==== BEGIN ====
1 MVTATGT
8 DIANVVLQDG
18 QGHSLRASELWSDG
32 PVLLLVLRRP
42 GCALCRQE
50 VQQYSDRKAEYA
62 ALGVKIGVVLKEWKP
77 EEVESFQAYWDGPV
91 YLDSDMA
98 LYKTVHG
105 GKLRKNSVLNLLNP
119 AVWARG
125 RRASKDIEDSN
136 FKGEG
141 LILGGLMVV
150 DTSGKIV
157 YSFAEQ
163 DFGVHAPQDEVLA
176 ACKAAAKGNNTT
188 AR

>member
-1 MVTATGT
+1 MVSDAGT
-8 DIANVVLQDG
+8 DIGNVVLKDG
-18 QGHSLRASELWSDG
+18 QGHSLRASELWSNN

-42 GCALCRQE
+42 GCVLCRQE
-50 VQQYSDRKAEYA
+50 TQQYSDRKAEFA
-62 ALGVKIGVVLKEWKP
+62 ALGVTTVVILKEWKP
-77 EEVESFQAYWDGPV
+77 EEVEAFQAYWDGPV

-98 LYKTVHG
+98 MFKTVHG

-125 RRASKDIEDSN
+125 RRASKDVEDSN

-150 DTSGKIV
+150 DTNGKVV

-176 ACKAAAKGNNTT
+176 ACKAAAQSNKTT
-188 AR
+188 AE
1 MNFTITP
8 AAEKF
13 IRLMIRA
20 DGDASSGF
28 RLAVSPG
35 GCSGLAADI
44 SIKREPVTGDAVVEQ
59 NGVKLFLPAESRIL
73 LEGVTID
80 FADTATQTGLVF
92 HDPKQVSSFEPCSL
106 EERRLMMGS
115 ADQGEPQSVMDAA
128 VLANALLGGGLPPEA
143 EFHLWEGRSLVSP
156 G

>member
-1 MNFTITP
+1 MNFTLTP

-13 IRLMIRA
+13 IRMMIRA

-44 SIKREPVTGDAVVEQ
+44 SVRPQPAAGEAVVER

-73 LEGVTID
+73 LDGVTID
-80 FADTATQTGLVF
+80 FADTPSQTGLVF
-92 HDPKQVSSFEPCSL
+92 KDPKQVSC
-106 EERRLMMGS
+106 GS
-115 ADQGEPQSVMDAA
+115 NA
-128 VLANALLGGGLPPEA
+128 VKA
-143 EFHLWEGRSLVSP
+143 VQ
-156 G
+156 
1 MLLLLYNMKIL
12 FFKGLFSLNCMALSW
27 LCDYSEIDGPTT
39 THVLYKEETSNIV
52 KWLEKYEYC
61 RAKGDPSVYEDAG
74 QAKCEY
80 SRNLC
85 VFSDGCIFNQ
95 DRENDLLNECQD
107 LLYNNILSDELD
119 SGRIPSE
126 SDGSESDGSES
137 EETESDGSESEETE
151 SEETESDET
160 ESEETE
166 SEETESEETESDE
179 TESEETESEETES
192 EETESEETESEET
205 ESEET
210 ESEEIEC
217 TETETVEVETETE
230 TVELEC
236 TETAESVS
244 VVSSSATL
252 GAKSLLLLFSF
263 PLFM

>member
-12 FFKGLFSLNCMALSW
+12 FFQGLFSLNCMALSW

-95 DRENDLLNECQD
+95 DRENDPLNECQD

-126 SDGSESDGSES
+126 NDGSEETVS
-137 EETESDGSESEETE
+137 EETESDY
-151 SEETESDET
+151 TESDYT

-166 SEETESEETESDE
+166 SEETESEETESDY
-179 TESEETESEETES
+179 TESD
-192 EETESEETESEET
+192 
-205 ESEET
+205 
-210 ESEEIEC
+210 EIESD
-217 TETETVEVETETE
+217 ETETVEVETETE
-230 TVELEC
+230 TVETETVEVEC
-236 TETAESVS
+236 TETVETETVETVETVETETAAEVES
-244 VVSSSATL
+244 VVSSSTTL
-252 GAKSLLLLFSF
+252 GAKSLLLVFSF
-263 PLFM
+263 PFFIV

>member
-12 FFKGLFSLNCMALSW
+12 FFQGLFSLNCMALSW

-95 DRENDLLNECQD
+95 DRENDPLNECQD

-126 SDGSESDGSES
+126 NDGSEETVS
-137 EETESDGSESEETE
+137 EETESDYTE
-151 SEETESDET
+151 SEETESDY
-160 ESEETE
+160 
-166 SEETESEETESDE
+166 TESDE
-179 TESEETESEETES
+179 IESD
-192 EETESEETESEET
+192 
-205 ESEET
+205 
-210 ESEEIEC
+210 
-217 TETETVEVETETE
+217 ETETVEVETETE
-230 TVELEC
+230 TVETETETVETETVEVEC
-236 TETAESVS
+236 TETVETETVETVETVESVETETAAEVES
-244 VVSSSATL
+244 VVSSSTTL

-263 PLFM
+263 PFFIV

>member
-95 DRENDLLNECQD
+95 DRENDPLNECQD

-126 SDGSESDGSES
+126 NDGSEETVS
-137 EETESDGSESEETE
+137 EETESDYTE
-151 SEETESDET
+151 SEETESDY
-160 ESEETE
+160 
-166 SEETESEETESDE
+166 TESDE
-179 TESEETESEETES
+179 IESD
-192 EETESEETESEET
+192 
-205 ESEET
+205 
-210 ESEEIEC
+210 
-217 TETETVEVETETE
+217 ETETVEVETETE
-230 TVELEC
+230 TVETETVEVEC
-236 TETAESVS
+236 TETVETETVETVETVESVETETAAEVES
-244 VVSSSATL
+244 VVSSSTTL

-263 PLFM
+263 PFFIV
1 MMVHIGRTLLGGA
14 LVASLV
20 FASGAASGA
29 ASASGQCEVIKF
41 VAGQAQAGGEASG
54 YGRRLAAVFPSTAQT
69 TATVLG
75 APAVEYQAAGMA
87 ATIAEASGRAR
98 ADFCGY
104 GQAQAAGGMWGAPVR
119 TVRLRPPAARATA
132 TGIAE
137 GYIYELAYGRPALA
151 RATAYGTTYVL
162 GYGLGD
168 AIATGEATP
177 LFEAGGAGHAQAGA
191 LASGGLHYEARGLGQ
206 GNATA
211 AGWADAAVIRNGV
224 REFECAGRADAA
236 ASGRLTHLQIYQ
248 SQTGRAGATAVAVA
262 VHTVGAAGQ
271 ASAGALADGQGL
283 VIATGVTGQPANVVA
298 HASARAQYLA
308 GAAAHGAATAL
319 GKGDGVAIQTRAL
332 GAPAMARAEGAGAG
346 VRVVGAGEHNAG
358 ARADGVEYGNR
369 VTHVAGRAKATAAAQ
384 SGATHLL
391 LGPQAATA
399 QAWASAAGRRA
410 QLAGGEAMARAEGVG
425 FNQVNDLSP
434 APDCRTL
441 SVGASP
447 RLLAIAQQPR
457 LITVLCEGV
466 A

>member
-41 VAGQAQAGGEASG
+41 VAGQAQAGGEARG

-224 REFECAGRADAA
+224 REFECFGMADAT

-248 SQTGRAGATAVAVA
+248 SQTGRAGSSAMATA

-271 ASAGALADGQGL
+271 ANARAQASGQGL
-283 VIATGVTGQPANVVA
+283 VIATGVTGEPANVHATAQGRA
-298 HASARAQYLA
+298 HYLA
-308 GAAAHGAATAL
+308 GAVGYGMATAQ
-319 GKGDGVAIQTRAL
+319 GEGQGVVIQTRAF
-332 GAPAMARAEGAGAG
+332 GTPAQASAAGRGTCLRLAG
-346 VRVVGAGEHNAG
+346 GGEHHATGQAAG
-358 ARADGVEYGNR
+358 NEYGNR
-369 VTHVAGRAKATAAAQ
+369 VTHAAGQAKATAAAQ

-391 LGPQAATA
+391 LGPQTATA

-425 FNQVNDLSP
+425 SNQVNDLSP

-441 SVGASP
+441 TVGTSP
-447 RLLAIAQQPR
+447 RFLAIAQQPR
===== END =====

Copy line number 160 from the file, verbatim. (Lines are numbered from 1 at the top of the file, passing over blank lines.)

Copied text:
-179 TESEETESEETES